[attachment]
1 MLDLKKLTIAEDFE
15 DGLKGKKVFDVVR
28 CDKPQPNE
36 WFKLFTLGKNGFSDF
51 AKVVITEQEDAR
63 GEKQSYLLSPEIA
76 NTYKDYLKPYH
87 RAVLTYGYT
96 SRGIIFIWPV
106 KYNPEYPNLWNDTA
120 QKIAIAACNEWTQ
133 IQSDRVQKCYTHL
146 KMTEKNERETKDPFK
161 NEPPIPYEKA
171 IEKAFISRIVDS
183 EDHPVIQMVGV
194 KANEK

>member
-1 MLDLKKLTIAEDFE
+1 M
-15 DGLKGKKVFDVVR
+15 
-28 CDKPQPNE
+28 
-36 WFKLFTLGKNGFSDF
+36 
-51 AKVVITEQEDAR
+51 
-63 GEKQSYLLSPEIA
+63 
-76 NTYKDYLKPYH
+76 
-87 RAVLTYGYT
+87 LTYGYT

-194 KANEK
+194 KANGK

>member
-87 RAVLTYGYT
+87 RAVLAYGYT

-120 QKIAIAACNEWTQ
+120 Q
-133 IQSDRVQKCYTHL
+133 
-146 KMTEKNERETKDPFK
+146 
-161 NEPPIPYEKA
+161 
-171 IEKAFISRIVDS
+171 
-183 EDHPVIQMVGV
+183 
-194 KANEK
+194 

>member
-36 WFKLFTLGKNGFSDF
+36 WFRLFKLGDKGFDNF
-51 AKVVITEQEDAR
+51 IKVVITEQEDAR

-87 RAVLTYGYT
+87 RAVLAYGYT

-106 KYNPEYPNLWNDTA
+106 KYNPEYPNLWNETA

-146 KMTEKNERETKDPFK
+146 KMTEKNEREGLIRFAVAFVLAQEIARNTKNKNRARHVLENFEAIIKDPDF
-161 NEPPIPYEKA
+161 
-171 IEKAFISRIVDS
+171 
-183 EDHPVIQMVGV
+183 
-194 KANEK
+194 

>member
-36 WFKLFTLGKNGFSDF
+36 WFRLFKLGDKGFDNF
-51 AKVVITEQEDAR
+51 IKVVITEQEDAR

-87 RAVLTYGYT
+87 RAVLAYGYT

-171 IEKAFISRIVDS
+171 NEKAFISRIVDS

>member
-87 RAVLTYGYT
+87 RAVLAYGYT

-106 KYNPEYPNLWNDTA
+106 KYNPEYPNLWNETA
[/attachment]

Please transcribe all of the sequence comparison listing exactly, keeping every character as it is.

1 MLDLKKLTIAEDFE
15 DGLKGKKVFDVVR
28 CDKPQPNE
36 WFKLFTLGKNGFSDF
51 AKVVITEQEDAR
63 GEKQSYLLSPEIA
76 NTYKDYLKPYH
87 RAVLTYGYT
96 SRGIIFIWPV
106 KYNPEYPNLWNDTA
120 QKIAIAACNEWTQ
133 IQSDRVQKCYTHL
146 KMTEKNERETKDPFK
161 NEPPIPYEKA
171 IEKAFISRIVDS
183 EDHPVIQMVGV
194 KANEK

>member
-1 MLDLKKLTIAEDFE
+1 M
-15 DGLKGKKVFDVVR
+15 
-28 CDKPQPNE
+28 
-36 WFKLFTLGKNGFSDF
+36 
-51 AKVVITEQEDAR
+51 
-63 GEKQSYLLSPEIA
+63 
-76 NTYKDYLKPYH
+76 
-87 RAVLTYGYT
+87 LTYGYT

-194 KANEK
+194 KANGK

>member
-87 RAVLTYGYT
+87 RAVLAYGYT

-120 QKIAIAACNEWTQ
+120 Q
-133 IQSDRVQKCYTHL
+133 
-146 KMTEKNERETKDPFK
+146 
-161 NEPPIPYEKA
+161 
-171 IEKAFISRIVDS
+171 
-183 EDHPVIQMVGV
+183 
-194 KANEK
+194 

>member
-36 WFKLFTLGKNGFSDF
+36 WFRLFKLGDKGFDNF
-51 AKVVITEQEDAR
+51 IKVVITEQEDAR

-87 RAVLTYGYT
+87 RAVLAYGYT

-106 KYNPEYPNLWNDTA
+106 KYNPEYPNLWNETA

-146 KMTEKNERETKDPFK
+146 KMTEKNEREGLIRFAVAFVLAQEIARNTKNKNRARHVLENFEAIIKDPDF
-161 NEPPIPYEKA
+161 
-171 IEKAFISRIVDS
+171 
-183 EDHPVIQMVGV
+183 
-194 KANEK
+194 

>member
-36 WFKLFTLGKNGFSDF
+36 WFRLFKLGDKGFDNF
-51 AKVVITEQEDAR
+51 IKVVITEQEDAR

-87 RAVLTYGYT
+87 RAVLAYGYT

-171 IEKAFISRIVDS
+171 NEKAFISRIVDS

>member
-87 RAVLTYGYT
+87 RAVLAYGYT

-106 KYNPEYPNLWNDTA
+106 KYNPEYPNLWNETA